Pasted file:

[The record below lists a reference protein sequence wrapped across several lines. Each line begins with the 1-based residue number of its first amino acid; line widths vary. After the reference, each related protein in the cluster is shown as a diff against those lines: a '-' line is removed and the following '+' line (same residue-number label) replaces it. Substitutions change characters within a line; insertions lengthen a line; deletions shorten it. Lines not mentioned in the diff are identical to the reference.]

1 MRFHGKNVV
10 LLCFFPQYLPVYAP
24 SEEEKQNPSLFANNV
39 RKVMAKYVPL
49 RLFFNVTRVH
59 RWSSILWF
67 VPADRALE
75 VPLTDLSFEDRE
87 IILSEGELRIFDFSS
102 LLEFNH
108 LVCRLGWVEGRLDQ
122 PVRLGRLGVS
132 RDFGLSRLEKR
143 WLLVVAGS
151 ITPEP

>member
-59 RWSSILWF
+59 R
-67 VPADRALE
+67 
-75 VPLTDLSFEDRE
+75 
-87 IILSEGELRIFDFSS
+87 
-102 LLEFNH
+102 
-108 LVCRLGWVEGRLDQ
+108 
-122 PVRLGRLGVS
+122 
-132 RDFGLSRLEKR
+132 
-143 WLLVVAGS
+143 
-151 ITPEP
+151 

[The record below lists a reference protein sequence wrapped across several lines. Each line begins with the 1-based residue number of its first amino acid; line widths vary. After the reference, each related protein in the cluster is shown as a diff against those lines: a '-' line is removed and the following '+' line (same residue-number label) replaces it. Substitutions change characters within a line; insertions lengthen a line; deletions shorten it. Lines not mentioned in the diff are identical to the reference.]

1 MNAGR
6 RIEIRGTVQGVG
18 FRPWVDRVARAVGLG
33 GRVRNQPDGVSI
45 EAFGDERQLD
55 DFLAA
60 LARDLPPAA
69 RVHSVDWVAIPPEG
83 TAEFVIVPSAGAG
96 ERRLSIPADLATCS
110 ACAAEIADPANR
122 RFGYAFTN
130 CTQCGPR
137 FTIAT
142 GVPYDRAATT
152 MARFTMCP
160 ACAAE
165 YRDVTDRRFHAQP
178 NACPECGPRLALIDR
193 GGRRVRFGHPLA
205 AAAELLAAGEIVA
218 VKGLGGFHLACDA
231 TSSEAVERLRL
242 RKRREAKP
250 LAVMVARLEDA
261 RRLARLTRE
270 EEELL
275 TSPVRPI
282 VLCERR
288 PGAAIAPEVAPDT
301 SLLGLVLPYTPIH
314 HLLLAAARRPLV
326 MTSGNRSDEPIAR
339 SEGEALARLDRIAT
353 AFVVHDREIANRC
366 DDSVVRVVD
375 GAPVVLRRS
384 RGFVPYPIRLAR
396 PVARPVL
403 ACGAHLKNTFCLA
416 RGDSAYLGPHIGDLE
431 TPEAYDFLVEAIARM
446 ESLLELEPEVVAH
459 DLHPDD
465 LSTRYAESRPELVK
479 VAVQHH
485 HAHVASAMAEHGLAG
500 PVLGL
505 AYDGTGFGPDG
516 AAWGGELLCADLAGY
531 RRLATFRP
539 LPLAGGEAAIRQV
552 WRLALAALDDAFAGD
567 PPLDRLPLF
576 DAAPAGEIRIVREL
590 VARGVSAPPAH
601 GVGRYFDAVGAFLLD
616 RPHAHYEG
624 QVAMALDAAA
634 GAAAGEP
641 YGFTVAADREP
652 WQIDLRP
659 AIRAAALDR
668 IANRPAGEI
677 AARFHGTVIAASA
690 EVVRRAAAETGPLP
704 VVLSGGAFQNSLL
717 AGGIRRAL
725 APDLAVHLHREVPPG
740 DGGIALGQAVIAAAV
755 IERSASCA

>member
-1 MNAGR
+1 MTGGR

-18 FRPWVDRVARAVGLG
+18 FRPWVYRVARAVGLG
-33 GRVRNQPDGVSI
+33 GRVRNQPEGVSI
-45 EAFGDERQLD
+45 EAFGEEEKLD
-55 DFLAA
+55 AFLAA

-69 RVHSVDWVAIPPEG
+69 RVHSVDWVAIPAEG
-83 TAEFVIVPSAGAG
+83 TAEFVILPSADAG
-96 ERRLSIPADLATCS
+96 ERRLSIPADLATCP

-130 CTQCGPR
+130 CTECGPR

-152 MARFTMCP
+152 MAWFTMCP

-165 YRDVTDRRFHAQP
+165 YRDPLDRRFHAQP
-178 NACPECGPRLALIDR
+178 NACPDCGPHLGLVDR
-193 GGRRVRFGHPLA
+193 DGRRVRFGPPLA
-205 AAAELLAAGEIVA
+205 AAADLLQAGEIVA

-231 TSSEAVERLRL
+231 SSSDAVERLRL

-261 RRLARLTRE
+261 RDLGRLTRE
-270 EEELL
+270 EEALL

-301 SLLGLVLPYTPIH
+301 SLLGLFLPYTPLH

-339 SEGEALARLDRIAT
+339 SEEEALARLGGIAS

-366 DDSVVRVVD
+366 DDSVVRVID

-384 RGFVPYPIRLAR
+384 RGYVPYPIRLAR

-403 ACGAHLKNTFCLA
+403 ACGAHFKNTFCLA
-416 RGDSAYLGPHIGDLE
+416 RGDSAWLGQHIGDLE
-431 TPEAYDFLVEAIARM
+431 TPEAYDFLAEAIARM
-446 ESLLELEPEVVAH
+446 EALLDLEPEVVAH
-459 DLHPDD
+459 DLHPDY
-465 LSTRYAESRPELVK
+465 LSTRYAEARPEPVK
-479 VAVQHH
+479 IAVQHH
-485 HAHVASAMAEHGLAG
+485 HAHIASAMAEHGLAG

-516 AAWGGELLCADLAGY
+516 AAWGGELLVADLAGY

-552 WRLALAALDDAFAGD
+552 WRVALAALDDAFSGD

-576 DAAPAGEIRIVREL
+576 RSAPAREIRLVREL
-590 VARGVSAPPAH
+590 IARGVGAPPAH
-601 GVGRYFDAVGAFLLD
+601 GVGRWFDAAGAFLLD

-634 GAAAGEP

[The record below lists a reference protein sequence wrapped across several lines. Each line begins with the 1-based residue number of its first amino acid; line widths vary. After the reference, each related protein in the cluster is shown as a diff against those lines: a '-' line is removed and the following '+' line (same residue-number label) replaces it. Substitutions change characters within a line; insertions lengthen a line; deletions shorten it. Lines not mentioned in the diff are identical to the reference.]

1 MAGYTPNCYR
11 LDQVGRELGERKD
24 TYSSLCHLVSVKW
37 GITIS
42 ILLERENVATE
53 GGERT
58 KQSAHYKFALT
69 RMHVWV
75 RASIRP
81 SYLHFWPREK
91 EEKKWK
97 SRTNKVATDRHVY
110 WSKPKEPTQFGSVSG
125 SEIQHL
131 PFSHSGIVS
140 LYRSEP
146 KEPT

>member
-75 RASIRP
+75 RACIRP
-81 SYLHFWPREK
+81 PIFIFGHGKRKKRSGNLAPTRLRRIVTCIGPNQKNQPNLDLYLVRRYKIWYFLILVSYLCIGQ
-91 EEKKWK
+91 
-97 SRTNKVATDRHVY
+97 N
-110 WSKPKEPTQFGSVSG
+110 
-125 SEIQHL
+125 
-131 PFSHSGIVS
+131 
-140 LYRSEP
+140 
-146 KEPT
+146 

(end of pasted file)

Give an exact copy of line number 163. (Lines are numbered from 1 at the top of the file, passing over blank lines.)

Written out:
-465 LSTRYAESRPELVK